279 tasks. It is <e>not</e> meant to help set up general development environments.
280 </note>
281
282 </body>
283 </subsection>
284 <subsection id="configure_USE">
285 <title>Configuring the USE variable</title>
286 <body>
287
288 <p>
289 <c>USE</c> is one of the most powerful variables Gentoo provides to its users.
290 Several programs can be compiled with or without optional support for certain
291 items. For instance, some programs can be compiled with gtk-support, or with
292 qt-support. Others can be compiled with or without SSL support. Some programs
293 can even be compiled with framebuffer support (svgalib) instead of X11 support
294 (X-server).
295 </p>
296
297 <p>
298 Most distributions compile their packages with support for as much as possible,
299 increasing the size of the programs and startup time, not to mention an enormous
300 amount of dependencies. With Gentoo you can define what options a package
301 should be compiled with. This is where <c>USE</c> comes into play.
302 </p>
303
304 <p>
305 In the <c>USE</c> variable you define keywords which are mapped onto
306 compile-options. For instance, <e>ssl</e> will compile ssl-support in the
307 programs that support it. <e>-X</e> will remove X-server support (note the
308 minus sign in front). <e>gnome gtk -kde -qt4</e> will compile your
309 programs with gnome (and gtk) support, and not with kde (and qt) support,
310 making your system fully tweaked for GNOME.
311 </p>
312
313 <p>
314 The default <c>USE</c> settings are placed in the <path>make.defaults</path>
315 files of your profile. You will find <path>make.defaults</path> files in the
316 directory which <path>/etc/make.profile</path> points to and all parent
317 directories as well. The default <c>USE</c> setting is the sum of all <c>USE</c>
318 settings in all <path>make.defaults</path> files. What you place in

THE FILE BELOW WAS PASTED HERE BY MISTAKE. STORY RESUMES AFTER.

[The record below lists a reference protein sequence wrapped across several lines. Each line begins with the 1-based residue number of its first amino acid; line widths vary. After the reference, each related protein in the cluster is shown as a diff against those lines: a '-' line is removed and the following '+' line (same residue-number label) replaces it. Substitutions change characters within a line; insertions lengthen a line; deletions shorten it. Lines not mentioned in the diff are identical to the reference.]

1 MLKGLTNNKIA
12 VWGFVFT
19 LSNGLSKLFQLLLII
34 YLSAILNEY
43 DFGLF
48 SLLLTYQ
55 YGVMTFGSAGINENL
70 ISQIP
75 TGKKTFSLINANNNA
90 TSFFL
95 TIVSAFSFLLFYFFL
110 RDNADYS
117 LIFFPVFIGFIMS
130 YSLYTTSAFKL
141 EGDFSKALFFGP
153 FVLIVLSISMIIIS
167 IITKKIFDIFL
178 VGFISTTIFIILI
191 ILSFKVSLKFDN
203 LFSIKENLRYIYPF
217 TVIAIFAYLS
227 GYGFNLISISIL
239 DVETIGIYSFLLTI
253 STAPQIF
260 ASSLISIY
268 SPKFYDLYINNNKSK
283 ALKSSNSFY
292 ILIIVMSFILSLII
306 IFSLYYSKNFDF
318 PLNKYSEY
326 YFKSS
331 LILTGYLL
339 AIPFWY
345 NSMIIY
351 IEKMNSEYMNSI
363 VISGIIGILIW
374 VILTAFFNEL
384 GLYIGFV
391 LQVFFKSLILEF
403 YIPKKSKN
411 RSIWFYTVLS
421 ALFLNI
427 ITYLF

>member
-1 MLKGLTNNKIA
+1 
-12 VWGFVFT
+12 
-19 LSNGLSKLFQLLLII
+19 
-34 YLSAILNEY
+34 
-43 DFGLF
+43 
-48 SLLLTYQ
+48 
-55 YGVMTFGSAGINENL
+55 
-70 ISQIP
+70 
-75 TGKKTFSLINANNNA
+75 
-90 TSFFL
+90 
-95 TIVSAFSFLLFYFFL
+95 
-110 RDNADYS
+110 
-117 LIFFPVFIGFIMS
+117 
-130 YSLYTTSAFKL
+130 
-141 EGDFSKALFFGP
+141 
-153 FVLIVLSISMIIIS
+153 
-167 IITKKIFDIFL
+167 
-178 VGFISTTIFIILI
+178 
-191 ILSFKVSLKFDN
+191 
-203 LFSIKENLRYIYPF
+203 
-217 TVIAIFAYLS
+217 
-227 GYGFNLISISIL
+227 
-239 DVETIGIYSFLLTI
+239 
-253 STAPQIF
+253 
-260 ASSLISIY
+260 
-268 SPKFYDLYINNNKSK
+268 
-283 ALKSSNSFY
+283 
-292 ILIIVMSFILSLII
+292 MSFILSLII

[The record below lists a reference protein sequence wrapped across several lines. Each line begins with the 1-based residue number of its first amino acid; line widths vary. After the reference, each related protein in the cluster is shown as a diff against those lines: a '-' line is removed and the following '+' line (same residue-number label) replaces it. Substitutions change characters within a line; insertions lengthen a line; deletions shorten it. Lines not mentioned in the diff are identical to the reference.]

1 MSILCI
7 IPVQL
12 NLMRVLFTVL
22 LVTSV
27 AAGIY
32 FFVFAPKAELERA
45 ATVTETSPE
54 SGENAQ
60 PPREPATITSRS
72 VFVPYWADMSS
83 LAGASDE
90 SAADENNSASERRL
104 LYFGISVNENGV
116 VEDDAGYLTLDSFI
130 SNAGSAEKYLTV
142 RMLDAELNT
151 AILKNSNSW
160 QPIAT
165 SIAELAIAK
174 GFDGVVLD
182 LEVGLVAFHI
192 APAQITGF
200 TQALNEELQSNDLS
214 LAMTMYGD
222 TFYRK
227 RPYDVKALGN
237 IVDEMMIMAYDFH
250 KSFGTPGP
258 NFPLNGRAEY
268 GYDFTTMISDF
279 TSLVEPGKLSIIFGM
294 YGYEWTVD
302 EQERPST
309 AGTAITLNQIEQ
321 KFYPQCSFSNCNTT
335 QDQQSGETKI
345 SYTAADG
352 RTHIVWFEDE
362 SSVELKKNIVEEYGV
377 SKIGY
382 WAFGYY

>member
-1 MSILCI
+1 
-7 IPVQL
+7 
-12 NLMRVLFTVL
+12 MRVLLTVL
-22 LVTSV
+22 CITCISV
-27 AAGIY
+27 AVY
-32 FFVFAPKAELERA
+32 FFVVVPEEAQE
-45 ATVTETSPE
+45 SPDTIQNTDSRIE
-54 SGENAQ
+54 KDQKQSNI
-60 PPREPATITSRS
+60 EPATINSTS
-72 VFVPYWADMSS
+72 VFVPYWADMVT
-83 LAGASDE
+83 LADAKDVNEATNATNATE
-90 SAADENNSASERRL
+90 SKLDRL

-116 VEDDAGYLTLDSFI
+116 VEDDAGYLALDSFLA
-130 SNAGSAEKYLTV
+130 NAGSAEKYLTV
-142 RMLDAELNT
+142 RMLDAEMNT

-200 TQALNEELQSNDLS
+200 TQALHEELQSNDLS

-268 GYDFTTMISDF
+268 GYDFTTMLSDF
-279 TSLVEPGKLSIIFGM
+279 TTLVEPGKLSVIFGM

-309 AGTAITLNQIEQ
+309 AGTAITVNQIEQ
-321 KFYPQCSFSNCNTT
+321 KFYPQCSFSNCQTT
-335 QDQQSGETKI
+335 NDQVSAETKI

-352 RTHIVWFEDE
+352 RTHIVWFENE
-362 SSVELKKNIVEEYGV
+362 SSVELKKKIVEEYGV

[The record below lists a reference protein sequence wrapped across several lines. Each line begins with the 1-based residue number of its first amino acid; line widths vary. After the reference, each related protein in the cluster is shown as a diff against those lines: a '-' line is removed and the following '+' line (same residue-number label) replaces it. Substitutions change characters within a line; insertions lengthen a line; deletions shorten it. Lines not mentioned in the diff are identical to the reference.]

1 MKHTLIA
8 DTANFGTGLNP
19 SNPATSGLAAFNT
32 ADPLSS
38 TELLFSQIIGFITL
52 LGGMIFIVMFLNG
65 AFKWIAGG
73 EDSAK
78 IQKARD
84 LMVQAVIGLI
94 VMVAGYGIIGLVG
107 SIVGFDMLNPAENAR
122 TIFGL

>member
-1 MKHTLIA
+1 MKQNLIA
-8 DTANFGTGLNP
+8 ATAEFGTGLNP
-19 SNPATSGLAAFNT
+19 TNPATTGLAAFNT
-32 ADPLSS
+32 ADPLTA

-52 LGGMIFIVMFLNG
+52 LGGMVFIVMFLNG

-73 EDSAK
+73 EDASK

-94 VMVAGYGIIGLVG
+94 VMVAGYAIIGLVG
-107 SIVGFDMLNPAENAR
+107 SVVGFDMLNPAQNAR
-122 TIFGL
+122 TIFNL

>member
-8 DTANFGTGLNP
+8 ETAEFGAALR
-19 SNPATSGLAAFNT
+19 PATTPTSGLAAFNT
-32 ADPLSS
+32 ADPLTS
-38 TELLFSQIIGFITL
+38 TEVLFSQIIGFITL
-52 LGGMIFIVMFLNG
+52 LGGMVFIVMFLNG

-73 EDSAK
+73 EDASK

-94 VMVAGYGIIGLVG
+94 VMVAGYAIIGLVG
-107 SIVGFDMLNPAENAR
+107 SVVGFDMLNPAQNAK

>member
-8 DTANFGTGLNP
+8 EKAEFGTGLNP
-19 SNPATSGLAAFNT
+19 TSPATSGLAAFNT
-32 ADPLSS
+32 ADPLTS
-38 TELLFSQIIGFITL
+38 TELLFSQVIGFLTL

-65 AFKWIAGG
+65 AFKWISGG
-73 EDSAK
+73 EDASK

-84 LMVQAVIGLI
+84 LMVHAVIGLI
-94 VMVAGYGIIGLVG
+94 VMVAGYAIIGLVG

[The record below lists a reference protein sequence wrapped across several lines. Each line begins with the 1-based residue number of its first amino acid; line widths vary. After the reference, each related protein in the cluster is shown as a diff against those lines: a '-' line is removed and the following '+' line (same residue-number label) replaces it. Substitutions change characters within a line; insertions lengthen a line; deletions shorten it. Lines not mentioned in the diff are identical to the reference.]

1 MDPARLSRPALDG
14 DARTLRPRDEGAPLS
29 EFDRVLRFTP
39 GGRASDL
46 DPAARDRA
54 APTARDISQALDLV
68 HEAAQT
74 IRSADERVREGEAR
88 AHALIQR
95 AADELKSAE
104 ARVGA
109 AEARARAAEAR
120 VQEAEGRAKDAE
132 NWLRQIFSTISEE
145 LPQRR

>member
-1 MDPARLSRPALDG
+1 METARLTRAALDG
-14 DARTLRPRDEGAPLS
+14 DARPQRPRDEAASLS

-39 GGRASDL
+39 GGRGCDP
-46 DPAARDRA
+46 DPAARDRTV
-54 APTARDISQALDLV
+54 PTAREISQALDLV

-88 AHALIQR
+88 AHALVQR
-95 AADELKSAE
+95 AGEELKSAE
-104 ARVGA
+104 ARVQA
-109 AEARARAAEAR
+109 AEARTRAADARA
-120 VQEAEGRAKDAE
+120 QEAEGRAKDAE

319 <path>/etc/make.conf</path> is calculated against these defaults settings. If
320 you add something to the <c>USE</c> setting, it is added to the default list. If
321 you remove something from the <c>USE</c> setting (by placing a minus sign in
322 front of it) it is removed from the default list (if it was in the default list
323 at all). <e>Never</e> alter anything inside the <path>/etc/make.profile</path>
324 directory; it gets overwritten when you update Portage!
325 </p>
326
327 <p>
328 A full description on <c>USE</c> can be found in the second part of the Gentoo
329 Handbook, <uri link="?part=2&amp;chap=2">USE flags</uri>. A full description on
330 the available USE flags can be found on your system in
331 <path>/usr/portage/profiles/use.desc</path>.
332 </p>
333
334 <pre caption="Viewing available USE flags">
335 # <i>less /usr/portage/profiles/use.desc</i>
336 <comment>(You can scroll using your arrow keys, exit by pressing 'q')</comment>
337 </pre>
338
339 <p>
340 As an example we show a <c>USE</c> setting for a KDE-based system with DVD, ALSA
341 and CD Recording support:
342 </p>
343
344 <pre caption="Opening /etc/make.conf">
345 # <i>nano -w /etc/make.conf</i>
346 </pre>
347
348 <pre caption="USE setting">
349 USE="-gtk -gnome qt4 kde dvd alsa cdr"
350 </pre>
351
352 </body>
353 </subsection>
354 </section>
355 </sections>